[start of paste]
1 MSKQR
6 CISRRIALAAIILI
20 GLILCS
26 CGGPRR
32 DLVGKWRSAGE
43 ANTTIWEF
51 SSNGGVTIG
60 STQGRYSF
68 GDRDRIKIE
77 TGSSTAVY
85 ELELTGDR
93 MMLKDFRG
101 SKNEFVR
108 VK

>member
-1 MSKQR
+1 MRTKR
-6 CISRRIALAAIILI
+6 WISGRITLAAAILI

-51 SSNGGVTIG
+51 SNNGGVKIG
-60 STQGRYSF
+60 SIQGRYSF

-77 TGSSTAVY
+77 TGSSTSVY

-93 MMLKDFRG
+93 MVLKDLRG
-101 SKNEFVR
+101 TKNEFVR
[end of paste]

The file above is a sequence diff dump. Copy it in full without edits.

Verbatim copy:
1 MSKQR
6 CISRRIALAAIILI
20 GLILCS
26 CGGPRR
32 DLVGKWRSAGE
43 ANTTIWEF
51 SSNGGVTIG
60 STQGRYSF
68 GDRDRIKIE
77 TGSSTAVY
85 ELELTGDR
93 MMLKDFRG
101 SKNEFVR
108 VK

>member
-1 MSKQR
+1 MRTKR
-6 CISRRIALAAIILI
+6 WISGRITLAAAILI

-51 SSNGGVTIG
+51 SNNGGVKIG
-60 STQGRYSF
+60 SIQGRYSF

-77 TGSSTAVY
+77 TGSSTSVY

-93 MMLKDFRG
+93 MVLKDLRG
-101 SKNEFVR
+101 TKNEFVR